Recent populist politics has resulted in a resurgence of interest in nationalism as a critical concept although much of the discussion unsurprisingly continues to be skewed towards Euro-America and male political performances. But nationalism is a complex idea that manifests uniquely in, or is shaped by the conditions characterising specific political contexts and temporalities. In many postcolonial African contexts, nationalism has been pivotal to the process of imagining and building a nation-state that fuses a desire for (mainly Western) modernity with an emphasis on a kind of cultural distinctiveness—a dialectic that engenders a complex relation between gender and the nation-state. This is the fundamental concern of Jacqueline-Bethel M​ougoué’s Gender, Separatist Politics, and Embodied Nationalism in Cameroon (University of Michigan Press, 2019), a scholarly tour de force that weaves a detailed narrative of the agency, creativity and complicity of women’s politics within a postcolonial nation building agenda during the “Golden Age” of Cameroonian politics.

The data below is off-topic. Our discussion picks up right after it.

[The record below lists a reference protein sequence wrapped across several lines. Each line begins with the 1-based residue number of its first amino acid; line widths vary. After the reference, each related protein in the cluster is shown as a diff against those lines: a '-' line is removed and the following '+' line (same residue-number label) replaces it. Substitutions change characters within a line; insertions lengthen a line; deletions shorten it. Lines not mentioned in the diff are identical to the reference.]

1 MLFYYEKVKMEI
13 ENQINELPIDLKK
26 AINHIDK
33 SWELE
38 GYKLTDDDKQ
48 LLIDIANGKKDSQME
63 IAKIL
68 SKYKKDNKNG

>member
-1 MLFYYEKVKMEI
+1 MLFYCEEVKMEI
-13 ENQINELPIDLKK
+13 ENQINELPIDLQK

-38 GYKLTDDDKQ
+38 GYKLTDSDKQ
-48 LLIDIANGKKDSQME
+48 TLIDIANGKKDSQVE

The importance of M​ougoué’s work lies not only in its historicisation of women’s politics in Cameroon—which is crucial given the gendered gaps in the political archives of many African nation-states—but also because the analysis implies that an expansive view of the gender politics of Cameroonian nationalism calls for a complex reading of politics itself, one that requires us to look beyond the usual arenas of (patriarchal) political performances and to consider how what might be perceived as “apolitical” can be made to do crucial “political” work.